WE ARE NOT LAWYERS. WE OFFER THE FOLLOWING INFORMATION ONLY AS GUIDELINES. OUR INFORMATION IS BASED ON OUR OWN RESEARCH AND PERSONAL EXPERIENCE: WE STRONGLY RECOMMEND THAT YOU CONSULT A LAWYER BEFORE YOU SIGN A POA.
Grief, Guilt and Anger Grief, guilt and anger are normal emotions that arise in a loved one whose spouse, parent, sibling or close friend has been euthanized against their and the survivors’ will. Dealing with these strong emotions by yourself can be very difficult. However, not dealing effectively with these feelings - or denying them altogether - can lead to more suffering for you.
● Grief is the natural response to the loss of the person you loved and knew very well. Unlike a natural death, in the case of involuntary euthanasia, this grief includes the knowledge that time with the person has been stolen from you.
● Guilt is also common when a loved one dies. Most commonly, it includes the feeling that you could have done more - spent more time with the person when he or she was alive, and said things to the person that you wish you had, and so forth. But the guilt of involuntary euthanasia is worse than this: the survivors often mistakenly carry the weight of belief that they could have prevented the killing of their loved one. They think that they could and should have done more to stop the doctor and hospital killing the person.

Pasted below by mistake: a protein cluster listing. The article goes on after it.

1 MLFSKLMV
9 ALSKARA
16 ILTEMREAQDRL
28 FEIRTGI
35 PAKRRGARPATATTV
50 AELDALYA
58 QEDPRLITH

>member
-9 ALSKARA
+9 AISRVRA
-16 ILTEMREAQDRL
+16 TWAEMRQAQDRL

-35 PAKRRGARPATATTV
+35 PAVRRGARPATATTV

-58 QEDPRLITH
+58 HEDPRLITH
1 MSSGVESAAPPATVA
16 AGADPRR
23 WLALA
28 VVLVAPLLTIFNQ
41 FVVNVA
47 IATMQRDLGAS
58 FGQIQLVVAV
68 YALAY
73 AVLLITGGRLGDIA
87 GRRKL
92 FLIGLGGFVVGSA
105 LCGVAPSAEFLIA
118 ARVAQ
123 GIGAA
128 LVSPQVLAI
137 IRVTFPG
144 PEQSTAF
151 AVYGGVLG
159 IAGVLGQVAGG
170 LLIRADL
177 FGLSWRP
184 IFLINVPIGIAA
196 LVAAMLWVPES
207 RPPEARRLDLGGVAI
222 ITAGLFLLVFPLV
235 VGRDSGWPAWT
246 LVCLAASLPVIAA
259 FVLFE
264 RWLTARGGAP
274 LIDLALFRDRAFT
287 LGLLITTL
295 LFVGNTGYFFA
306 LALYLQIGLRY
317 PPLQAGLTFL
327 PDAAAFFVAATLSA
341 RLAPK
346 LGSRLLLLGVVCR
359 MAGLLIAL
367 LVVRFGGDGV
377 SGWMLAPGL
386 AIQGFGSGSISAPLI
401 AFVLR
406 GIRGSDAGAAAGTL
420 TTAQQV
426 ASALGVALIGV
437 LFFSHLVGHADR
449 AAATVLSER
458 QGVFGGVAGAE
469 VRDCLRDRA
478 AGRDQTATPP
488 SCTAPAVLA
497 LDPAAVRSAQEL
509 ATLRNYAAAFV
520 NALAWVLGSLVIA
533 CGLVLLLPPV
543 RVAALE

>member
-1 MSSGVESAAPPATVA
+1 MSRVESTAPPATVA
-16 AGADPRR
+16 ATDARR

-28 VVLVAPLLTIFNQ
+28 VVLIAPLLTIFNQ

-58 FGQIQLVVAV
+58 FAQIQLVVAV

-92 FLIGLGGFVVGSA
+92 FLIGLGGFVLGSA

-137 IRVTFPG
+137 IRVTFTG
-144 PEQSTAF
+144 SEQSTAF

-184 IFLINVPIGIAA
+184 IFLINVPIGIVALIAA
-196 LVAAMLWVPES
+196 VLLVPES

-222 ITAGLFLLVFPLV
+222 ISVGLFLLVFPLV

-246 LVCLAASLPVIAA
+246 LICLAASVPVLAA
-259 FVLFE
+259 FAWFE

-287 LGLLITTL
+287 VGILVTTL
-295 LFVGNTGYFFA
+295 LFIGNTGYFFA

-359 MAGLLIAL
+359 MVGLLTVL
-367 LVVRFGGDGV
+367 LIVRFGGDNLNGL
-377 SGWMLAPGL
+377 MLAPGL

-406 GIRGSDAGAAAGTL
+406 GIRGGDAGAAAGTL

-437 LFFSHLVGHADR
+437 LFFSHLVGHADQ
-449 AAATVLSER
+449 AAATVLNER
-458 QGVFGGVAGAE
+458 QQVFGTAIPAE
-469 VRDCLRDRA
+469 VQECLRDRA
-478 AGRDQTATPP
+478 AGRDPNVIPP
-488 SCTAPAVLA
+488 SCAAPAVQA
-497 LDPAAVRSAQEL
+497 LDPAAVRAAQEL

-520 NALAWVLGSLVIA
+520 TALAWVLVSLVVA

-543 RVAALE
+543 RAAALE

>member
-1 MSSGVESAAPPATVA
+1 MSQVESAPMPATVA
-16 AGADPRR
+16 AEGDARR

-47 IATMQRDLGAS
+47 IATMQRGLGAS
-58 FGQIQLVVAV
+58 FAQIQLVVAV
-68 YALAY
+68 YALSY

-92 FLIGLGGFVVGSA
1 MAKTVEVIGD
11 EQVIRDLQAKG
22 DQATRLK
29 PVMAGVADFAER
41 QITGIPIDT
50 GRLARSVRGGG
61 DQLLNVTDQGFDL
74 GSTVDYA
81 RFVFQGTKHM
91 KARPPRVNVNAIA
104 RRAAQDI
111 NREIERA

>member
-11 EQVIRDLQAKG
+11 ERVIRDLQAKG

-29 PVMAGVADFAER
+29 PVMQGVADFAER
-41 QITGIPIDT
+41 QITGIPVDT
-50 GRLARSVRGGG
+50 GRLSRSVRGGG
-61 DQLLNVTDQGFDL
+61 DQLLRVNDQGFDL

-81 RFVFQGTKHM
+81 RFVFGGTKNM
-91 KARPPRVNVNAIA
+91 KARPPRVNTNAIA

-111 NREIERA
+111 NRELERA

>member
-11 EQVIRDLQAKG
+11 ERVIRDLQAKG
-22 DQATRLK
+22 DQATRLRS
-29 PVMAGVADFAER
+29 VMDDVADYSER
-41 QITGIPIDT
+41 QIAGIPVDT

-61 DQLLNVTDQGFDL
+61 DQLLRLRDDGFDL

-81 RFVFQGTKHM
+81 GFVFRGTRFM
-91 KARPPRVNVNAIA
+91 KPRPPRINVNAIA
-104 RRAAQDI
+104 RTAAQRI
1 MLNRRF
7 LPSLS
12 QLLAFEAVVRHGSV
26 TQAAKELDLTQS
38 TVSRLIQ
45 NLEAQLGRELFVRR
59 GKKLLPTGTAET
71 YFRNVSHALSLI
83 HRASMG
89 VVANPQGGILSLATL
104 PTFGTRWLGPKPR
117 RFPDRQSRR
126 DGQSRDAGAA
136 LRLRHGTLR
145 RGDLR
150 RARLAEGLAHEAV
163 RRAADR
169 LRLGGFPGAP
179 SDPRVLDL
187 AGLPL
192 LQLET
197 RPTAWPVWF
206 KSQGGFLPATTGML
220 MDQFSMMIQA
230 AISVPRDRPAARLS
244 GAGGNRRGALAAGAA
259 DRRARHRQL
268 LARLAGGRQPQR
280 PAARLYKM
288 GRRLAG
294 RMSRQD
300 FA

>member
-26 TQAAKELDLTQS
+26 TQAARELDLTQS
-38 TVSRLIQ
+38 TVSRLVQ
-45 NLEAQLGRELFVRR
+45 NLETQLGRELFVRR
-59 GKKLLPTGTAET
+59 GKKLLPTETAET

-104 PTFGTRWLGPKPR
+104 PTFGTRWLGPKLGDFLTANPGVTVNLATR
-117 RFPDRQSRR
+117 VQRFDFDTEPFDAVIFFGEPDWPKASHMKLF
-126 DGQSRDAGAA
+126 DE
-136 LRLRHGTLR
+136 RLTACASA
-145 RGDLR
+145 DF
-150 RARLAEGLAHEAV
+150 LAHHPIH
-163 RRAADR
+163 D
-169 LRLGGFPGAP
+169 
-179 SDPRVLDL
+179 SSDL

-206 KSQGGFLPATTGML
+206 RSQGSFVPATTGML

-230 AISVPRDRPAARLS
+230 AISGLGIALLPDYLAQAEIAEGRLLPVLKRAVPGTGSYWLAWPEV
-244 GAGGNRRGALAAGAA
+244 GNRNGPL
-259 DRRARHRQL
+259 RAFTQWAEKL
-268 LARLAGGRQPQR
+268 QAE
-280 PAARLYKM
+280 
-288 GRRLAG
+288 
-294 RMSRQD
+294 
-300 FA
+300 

● Anger is usually manifested, at first, in a desire for revenge against the doctor and hospital that euthanized your loved one. Survivors’ first reaction when anger strikes is usually to call a lawyer, to want charges filed against the “perpetrators”, and to sue. When the average person of limited means learns that there is a slim-to-nil chance of prosecution, the process will take years and huge sums of money, and that the courts seldom find in favor of the deceased in a lawsuit, the anger can increase.
Dealing with grief, guilt and anger takes it’s toll and takes time. As in the event of any death, the first days and weeks after may seem “unreal”. These feelings can also cause stresses that weaken your immune system, making you more vulnerable to illness. For the involuntary euthanasia survivor, the feelings often do not abate with time, as they do in most cases of natural death.
There are positive, practical ways to deal with these legitimate feelings. These suggestions have proven to be effective for us and others who have suffered after their loved ones were killed.
Finding an experienced, licensed counselor to help you deal with these emotions is an important step. Equally as important is feeling confident in the counselor’s approach to working with you. We suggest getting recommendations from persons whose judgement you trust, including (but not limited to) a referral from a doctor opposed to euthanasia/assisted suicide; or a referral from a respected organization such as your place of worship if you are a person of faith; or from a secular humanitarian non-profit that does not support euthanasia, if you are not. There is absolutely no shame in seeking help when you need it: “No [person] is an island.”